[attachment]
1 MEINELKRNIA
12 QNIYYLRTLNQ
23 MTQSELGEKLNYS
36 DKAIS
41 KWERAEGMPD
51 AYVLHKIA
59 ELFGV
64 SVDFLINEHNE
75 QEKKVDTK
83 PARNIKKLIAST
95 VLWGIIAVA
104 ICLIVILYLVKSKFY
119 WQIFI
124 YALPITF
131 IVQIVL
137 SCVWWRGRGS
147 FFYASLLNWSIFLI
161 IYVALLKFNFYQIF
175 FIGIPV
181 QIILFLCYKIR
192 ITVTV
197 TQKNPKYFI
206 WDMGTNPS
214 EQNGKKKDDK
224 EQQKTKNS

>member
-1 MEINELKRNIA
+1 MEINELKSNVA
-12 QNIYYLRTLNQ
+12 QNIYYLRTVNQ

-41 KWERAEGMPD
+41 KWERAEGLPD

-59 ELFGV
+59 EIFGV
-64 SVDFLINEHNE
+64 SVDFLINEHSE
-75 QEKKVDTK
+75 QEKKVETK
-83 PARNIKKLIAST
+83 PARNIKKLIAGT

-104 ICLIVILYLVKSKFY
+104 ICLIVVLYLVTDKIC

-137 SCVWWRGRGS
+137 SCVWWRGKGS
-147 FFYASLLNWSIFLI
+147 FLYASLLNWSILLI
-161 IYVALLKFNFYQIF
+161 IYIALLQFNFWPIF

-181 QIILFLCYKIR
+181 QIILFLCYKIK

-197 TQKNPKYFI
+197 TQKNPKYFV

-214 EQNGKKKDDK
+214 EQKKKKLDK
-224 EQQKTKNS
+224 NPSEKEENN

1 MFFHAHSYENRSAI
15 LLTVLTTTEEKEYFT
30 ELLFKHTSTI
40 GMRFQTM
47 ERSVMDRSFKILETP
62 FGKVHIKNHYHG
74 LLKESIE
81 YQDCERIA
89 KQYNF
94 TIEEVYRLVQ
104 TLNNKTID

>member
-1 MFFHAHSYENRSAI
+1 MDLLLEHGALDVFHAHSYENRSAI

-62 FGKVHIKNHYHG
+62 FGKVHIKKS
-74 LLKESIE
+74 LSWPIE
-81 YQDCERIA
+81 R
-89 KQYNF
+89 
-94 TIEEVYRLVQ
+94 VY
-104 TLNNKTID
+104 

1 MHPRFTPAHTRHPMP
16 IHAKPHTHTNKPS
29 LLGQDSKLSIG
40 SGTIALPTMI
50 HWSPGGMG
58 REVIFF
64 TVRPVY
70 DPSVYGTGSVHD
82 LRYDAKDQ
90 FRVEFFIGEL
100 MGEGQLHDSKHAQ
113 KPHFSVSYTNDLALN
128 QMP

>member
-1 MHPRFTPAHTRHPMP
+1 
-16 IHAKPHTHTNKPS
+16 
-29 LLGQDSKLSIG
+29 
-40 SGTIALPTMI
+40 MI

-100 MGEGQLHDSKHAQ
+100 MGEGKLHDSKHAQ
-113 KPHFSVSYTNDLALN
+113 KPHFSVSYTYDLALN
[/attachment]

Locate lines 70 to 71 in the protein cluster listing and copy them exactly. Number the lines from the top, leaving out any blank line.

+1 MDLLLEHGALDVFHAHSYENRSAI

-62 FGKVHIKNHYHG